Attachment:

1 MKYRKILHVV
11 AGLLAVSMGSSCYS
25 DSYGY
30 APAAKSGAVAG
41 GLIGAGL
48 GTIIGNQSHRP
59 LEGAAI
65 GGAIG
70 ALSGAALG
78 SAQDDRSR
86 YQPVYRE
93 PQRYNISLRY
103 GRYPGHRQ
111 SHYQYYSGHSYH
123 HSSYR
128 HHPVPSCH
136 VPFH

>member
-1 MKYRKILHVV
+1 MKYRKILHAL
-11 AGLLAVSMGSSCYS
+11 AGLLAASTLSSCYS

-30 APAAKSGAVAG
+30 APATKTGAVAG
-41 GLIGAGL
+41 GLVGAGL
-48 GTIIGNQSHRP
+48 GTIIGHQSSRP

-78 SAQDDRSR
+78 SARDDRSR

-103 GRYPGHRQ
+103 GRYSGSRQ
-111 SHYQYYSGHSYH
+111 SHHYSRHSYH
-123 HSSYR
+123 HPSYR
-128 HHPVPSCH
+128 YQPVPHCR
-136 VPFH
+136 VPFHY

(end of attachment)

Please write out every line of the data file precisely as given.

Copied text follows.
1 MKYRKILHVV
11 AGLLAVSMGSSCYS
25 DSYGY
30 APAAKSGAVAG
41 GLIGAGL
48 GTIIGNQSHRP
59 LEGAAI
65 GGAIG
70 ALSGAALG
78 SAQDDRSR
86 YQPVYRE
93 PQRYNISLRY
103 GRYPGHRQ
111 SHYQYYSGHSYH
123 HSSYR
128 HHPVPSCH
136 VPFH

>member
-1 MKYRKILHVV
+1 MKYRKILHAL
-11 AGLLAVSMGSSCYS
+11 AGLLAASTLSSCYS

-30 APAAKSGAVAG
+30 APATKTGAVAG
-41 GLIGAGL
+41 GLVGAGL
-48 GTIIGNQSHRP
+48 GTIIGHQSSRP

-78 SAQDDRSR
+78 SARDDRSR

-103 GRYPGHRQ
+103 GRYSGSRQ
-111 SHYQYYSGHSYH
+111 SHHYSRHSYH
-123 HSSYR
+123 HPSYR
-128 HHPVPSCH
+128 YQPVPHCR
-136 VPFH
+136 VPFHY